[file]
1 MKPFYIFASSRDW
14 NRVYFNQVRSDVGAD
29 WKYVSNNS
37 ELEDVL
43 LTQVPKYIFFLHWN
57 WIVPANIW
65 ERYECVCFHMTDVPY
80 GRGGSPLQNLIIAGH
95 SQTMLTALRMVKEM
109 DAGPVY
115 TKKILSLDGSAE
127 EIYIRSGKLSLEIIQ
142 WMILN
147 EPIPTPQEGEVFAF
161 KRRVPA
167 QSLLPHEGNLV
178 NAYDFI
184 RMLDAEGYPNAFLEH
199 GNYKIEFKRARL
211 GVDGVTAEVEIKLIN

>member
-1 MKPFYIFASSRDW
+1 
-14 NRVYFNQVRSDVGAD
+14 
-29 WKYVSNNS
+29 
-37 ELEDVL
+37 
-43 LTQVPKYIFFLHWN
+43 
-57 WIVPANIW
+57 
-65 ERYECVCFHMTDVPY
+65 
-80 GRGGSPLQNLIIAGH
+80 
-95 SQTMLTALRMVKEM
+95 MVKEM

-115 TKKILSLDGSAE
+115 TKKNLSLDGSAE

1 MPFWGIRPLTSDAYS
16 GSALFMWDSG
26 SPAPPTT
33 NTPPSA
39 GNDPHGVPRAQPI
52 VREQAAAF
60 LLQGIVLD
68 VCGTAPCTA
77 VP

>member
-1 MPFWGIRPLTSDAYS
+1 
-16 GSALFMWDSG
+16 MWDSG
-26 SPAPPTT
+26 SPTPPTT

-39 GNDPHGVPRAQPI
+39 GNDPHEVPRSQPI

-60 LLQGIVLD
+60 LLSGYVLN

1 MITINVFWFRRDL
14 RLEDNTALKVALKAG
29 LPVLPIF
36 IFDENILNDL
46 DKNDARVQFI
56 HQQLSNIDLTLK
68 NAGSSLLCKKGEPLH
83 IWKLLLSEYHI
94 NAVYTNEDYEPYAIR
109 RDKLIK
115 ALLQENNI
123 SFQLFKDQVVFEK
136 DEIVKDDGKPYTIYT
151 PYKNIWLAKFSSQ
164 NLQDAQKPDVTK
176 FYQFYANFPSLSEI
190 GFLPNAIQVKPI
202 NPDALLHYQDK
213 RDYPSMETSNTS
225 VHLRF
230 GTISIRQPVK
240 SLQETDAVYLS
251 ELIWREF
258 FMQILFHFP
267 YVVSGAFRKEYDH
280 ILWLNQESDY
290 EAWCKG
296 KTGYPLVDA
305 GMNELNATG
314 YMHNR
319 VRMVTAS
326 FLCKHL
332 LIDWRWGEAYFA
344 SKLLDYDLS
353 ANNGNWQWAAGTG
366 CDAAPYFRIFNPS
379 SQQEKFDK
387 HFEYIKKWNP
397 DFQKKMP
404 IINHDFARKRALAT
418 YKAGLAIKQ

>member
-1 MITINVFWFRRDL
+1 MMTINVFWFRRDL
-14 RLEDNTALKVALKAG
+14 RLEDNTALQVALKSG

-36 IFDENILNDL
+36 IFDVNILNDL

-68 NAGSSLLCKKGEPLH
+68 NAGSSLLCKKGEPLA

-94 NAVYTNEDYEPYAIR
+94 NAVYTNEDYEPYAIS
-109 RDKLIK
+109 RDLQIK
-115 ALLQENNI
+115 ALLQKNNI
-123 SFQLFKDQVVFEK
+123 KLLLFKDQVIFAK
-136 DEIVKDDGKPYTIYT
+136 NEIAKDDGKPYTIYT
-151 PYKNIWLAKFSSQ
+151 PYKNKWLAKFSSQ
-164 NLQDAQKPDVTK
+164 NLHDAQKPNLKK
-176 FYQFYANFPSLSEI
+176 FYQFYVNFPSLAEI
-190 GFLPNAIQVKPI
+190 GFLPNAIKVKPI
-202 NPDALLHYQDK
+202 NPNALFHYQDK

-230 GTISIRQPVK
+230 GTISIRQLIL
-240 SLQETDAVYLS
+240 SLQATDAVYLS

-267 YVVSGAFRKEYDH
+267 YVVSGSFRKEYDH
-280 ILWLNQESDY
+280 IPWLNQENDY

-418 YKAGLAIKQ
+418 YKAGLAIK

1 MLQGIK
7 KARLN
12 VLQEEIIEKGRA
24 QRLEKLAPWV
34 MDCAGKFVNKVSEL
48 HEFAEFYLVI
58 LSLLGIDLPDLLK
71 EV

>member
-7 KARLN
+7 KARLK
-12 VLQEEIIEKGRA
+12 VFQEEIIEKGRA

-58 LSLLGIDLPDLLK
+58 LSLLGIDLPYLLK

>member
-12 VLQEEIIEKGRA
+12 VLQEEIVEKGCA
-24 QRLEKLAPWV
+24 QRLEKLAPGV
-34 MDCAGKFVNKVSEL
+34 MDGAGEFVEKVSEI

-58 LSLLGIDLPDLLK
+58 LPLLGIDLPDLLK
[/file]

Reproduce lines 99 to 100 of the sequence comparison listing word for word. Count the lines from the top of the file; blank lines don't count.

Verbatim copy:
387 HFEYIKKWNP
397 DFQKKMP